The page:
- The number of new businesses started up in the UK has fallen by nearly a fifth (19%) in the last five years.
- Wales has seen the biggest drop with start-up numbers falling by over a quarter (26%) between November 2011 and 2016.
- The prospects are better in Scotland which has only declined by 3% over the same period.
- Almost half of Scottish regions saw growth in the number of start-up businesses over the last five years.
Start-up numbers have fallen significantly in the last five years according to Lloyds Bank analysis. The findings reveal that 19% fewer new businesses were started up in the UK in November 2016 compared to November 2011.
Regionally, the data from BankSearch shows that Wales has seen the largest decline in new start-ups falling by over a quarter (26%) between a rolling 12 months from November 2011 compared to November 2016. In contrast, the business climate appears to be more positive in Scotland with a much smaller decline in new business openings of just 3% over the past five years.
England has also been hit hard, declining by a fifth (20%). As this is where the greatest volume of new start businesses are launched, this equates to nearly 100,000 fewer new businesses created in 2016 compared to 2011.
Although there has been a fall in the number of new businesses being created, Lloyds Bank has maintained its commitment to supporting British enterprise. In 2016 Lloyds Banking Group (which includes Lloyds Bank) exceeded its pledge to help 100,000 start-ups get off the ground as part of its drive to support small businesses.
Jo Harris, Managing Director of Retail Business Banking at Lloyds Bank, said: “The New Year is a time when people aim to make a fresh start. There’s no bigger or braver change you can make than starting your own business. The recent downward trend we’ve seen in new business start-ups is likely to be a response to the uncertain economic environment; however there are significant opportunities if you have the determination and drive and we will be there to support you every step of the way.
“At Lloyds Bank we understand that starting a new business is a serious dream for many, not just an unrealistic New Year’s resolution. Building a business from scratch takes hard work and persistence, and it may not even succeed the first time round. This is why we offer support from our experienced business managers who can help to develop a clear and realistic plan to get a business off the ground so they can stay up and ultimately scale up. We are committed to supporting small businesses and are proud that Lloyds Banking Group helped more than 100,000 new start-ups in 2016.”
There’s been a widespread decline across all regions of England but Yorkshire & The Humber and the South West are the most impacted, with both regions seeing about a quarter (26% and 24%) fewer start-ups in November 2016 compared to five years ago.
Interestingly, the West Midlands has been the least impacted after a 16% decrease in new businesses, with London closely behind it, falling by 17%.
Like England, all regions in Wales have declined in the number of new start-ups, however 50% of them (11 out of 22 regions) have reduced by over a quarter, while almost a third of regions (7 out of 22) saw the number of new start-ups shrink by more than a third in 2016 compared to five years ago.
The Isle of Anglesey has been worst hit almost halving (50%) from 668 new businesses in 2011 compared to 331 in November 2016.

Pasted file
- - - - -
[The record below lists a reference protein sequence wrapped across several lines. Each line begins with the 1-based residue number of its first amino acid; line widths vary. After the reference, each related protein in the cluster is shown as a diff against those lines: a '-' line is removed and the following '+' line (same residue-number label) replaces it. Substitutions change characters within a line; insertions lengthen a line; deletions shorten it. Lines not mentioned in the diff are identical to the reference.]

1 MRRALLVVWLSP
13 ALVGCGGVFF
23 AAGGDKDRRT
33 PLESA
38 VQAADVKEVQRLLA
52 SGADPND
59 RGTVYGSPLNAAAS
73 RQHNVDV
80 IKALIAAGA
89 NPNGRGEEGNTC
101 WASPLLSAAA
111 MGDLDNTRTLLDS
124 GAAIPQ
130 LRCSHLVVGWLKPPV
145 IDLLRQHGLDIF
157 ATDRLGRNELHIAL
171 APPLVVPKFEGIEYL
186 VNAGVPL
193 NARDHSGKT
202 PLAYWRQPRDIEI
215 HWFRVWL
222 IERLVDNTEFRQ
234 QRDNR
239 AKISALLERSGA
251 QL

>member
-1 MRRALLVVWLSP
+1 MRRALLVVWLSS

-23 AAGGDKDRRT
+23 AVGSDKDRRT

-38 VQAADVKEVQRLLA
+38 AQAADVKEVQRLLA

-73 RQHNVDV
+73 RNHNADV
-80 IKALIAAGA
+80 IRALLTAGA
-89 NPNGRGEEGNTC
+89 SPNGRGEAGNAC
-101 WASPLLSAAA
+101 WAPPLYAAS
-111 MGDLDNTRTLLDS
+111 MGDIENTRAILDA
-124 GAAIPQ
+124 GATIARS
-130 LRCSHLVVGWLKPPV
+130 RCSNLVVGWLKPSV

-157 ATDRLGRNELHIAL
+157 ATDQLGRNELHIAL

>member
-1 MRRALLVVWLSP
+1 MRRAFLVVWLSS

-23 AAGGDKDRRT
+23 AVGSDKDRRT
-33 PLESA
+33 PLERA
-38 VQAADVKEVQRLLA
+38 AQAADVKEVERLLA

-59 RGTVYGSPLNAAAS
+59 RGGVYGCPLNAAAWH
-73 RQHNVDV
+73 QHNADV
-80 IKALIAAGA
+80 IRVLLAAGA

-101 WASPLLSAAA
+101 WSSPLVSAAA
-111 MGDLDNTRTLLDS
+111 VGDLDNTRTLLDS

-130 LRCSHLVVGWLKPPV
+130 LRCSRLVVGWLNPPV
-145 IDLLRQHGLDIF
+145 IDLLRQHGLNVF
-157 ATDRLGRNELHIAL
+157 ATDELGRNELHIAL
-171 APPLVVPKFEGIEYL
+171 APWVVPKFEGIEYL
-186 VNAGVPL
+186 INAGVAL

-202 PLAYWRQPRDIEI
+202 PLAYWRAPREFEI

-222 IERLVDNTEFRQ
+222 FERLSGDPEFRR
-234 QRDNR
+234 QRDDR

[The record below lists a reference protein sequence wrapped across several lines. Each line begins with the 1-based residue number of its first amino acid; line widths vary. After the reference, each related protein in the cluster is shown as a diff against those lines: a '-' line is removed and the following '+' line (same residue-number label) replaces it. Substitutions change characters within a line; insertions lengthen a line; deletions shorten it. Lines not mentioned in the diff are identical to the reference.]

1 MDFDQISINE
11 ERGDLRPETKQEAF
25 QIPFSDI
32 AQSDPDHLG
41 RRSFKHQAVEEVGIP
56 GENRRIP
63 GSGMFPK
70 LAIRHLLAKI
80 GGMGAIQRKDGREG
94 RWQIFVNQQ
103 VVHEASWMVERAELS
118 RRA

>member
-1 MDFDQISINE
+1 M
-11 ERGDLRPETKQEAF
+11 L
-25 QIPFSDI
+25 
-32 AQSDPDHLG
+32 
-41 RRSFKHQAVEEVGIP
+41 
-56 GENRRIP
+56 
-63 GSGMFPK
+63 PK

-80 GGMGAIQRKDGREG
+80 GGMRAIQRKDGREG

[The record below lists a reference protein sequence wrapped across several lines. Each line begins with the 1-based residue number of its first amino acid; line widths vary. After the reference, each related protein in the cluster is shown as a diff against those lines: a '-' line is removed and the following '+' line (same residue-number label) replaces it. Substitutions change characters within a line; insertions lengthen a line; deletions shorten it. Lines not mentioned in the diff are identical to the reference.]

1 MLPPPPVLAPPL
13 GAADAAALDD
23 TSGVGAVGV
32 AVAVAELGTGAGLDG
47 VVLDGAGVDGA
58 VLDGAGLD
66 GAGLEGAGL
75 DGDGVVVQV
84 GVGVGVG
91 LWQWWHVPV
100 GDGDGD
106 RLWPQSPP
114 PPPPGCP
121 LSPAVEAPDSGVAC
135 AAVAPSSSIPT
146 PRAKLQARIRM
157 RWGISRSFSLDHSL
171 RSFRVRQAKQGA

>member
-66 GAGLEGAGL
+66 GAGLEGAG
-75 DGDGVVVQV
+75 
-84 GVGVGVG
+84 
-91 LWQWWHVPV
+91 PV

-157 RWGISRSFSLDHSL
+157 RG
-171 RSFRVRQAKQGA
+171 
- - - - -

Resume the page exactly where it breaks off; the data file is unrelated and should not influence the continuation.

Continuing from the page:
Amongst the top five worst hit regions are Gwynedd in second place at almost 43% and Pembrokeshire which declined by almost 41% over the last five years. These were closely followed by Ceredigion and Conwy with 40% and 37% fewer new businesses in November 2016 compared to five years ago.
The three least impacted areas are Merthyr Tydfil, which has stayed fairly static at 0.3%, following this Blaenau Gwent is the second least impacted reducing almost 8% from 364 new businesses in 2011, down to 335 in 2016. And finally Newport had almost 9% fewer start-ups, falling from 941, down to 861 five years later.
In contrast to England and Wales, the view in Scotland is much more encouraging, with almost half (14 of 32) of Scottish regions seeing growth in the number of start-up businesses over the last five years. This follows additional research from Bank of Scotland’s ‘How Scotland Lives’ study which showed that more than one-in-nine Scots anticipate starting a company on their own or with a partner, the equivalent to 12% of the Scottish adult population of 4,459,590.
The biggest success story is the Orkney Islands which leapt by more than a third (42%) from just 83 in 2011 to 118 in 2016. In December it was rated the best place to live in Scotland for its low unemployment rates, among other things, for the fourth year running (Bank of Scotland quality of life survey), the group of islands is clearly fostering an entrepreneurial spirit.
The Highland region also saw a fair increase of 15% from 1,180 new start-ups in 2011, rising to 1,354 in 2016. Aberdeenshire and Midlothian have both seen improvements of 10%, and Moray has increased by a little over 8% over the last five years.
Glasgow City ranked 15th declining by just over 1% in 2016 compared to 2011, with a total of 28,163 new businesses launched over that period, compared to the City of Edinburgh, which ranked 21st decreasing by almost 7% - a total of 24,134 start-ups during the same period.
The worst affected areas in Scotland can be captured in the bottom five regions which all saw reductions in the number of new businesses launched in 2016 compared to five years ago.
South Ayrshire, Dumfries & Galloway and Argyll & Bute all declined by over a fifth with 23%, 22% and 20% fewer new businesses, respectively, launched in 2016 compared to five years ago. East Ayrshire reduced by just under 18% and North Ayrshire fell by 17% making these the five worst affected regions in Scotland.